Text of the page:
There was disingenuousness or outright hypocrisy here because it was Sharon, in the not-so-distant past, who publicly urged the settlers to “grab hilltops” following Ehud Barak’s failure to seal an agreement with Bill Clinton and Yassir Arafat at Camp David. But as Sharon readily acknowledged, things looked very different from the prime minister’s chair than from anywhere else.
His responsibility, in this case for the basic constitutional construct of the Jewish state, spurred him as much as his determination to end the occupation — he insisted on using that word, “occupation”, hitherto used only by peaceniks and condemned as defeatism and heresy by the right and the religious — to plan the disengagement. He had to retrieve for the legitimate, elected government the sole right to threaten force or to dislocate the country (as the settler camp did by mass demonstrations).
This message reverberates down the years. The pity was that Sharon’s successor, Ehud Olmert, preaching the same change as Sharon from a rightist to centrist position, failed to carry forward Sharon’s legacy. His soldiers and police, with weak leadership, were worsted by settlers, among them teenage girls, in a televised confrontation at Amona, on the West Bank, where the High Court had ordered evacuation and the state had pledged demolitions.
The Gaza disengagement itself and Sharon’s explanations of it brought upon Israel a welter of international approbation. Sharon experienced this rare phenomenon at first hand when he attended the annual meeting of the UN General Assembly in New York in September 2005. Foreign leaders elbowed each other in order to get a photo-op with the Israeli prime minister — so often previously the butt of worldwide boycott or criticism. He came back to Israel glowing with gratification.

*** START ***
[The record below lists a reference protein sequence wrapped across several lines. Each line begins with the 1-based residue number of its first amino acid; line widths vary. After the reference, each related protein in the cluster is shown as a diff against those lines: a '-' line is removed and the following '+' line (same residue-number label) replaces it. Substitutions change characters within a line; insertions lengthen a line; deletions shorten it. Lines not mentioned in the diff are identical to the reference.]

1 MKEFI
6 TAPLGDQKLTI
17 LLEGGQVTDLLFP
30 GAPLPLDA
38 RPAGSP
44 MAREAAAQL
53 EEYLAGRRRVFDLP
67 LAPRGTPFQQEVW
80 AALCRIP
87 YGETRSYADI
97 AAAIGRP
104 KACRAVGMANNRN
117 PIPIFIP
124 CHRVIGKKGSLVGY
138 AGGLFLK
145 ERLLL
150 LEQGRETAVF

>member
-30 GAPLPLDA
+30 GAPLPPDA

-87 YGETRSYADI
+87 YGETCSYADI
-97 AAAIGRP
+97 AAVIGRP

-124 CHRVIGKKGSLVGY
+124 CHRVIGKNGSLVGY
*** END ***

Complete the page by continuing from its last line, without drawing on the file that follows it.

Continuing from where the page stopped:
This was the first time, said American and other foreign statesmen, rightly, that Israel was not merely talking of ending the occupation and moving towards peace but was actually taking action, withdrawing its settlers and its soldiers unilaterally from the Gaza Strip and from an area of the northern West Bank. Granted, Sharon had not become a peacenik. Nor was he interested in negotiating a peace deal with the Palestinian Authority. Reading the daily intelligence briefs, he saw the Authority as still the chief source of terrorism.
But he now had a newly acute understanding of the damage to Israel’s Jewish demography and to the state’s morale that the diplomatic stagnation, based on the open-ended occupation, threatened to cause.
His last meeting, before his initial collapse in December 2005, was with the demographer Sergio Dellapergola. It focused on ways to get non-Charedi Israelis to have more children. “How many children do you have?” he suddenly shouted at one of his favourite aides. He knew the answer was two. “So what are you hanging around here for at meetings? Go home! You heard what the professor said…!”